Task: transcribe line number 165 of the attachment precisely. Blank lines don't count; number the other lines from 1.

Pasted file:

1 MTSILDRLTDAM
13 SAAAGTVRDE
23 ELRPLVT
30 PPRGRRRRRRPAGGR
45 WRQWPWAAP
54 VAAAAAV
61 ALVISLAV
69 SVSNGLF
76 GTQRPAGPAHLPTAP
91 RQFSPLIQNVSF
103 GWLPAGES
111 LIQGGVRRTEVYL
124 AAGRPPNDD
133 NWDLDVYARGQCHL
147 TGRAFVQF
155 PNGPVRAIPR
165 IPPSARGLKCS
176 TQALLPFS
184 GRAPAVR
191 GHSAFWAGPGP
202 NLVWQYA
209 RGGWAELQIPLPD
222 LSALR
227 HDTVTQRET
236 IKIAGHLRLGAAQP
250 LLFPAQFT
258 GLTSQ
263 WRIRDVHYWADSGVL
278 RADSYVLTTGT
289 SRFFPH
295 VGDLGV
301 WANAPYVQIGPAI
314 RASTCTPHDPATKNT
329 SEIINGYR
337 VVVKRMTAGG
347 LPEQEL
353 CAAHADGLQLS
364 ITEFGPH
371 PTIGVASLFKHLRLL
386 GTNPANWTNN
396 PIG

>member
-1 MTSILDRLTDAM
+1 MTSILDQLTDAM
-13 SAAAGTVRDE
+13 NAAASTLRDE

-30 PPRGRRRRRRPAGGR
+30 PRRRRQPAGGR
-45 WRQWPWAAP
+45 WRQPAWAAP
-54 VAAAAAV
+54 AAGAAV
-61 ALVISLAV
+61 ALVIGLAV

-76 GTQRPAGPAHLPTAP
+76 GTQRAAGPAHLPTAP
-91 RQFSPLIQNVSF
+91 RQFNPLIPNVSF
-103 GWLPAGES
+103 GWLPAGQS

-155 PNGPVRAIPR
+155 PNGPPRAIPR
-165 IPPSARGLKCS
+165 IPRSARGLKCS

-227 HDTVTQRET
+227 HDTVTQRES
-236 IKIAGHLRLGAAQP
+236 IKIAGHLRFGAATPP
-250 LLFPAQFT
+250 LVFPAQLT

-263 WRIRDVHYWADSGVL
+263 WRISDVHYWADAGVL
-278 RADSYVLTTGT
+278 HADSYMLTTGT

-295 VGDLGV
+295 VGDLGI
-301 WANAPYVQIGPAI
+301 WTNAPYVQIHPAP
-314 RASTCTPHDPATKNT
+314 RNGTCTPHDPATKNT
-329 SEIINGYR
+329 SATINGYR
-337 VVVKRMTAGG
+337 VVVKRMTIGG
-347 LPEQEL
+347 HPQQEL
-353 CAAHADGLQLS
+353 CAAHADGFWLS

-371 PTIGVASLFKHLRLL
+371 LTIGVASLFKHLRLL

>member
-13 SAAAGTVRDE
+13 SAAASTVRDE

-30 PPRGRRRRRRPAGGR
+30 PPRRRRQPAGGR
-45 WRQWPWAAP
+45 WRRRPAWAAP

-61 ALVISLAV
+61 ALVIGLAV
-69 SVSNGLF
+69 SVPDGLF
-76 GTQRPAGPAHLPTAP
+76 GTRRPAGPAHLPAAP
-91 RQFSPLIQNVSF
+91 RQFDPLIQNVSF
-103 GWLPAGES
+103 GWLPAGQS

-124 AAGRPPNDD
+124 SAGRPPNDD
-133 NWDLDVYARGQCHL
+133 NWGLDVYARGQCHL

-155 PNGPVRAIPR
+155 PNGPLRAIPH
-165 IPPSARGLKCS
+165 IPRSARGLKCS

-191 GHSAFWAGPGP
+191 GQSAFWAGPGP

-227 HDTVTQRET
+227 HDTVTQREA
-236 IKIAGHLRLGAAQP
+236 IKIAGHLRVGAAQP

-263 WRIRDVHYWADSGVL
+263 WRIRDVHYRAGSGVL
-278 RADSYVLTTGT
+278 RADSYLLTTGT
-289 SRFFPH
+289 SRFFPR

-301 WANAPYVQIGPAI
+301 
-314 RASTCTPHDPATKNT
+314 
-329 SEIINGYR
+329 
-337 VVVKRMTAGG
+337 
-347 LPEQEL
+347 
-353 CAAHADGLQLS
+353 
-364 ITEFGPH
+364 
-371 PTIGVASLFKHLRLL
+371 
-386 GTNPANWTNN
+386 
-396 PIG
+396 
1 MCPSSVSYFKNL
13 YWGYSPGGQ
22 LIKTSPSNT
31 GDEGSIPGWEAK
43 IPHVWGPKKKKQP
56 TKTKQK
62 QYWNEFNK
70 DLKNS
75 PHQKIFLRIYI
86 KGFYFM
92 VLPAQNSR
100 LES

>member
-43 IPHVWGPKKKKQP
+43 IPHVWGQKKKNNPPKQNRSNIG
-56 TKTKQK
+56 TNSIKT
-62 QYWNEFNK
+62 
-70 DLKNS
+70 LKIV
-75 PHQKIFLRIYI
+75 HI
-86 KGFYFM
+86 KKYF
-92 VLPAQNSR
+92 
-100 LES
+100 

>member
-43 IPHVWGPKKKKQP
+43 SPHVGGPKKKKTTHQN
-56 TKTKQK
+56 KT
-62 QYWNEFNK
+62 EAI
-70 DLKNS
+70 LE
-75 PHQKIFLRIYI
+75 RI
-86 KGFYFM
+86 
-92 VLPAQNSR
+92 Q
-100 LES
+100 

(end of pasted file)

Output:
-62 QYWNEFNK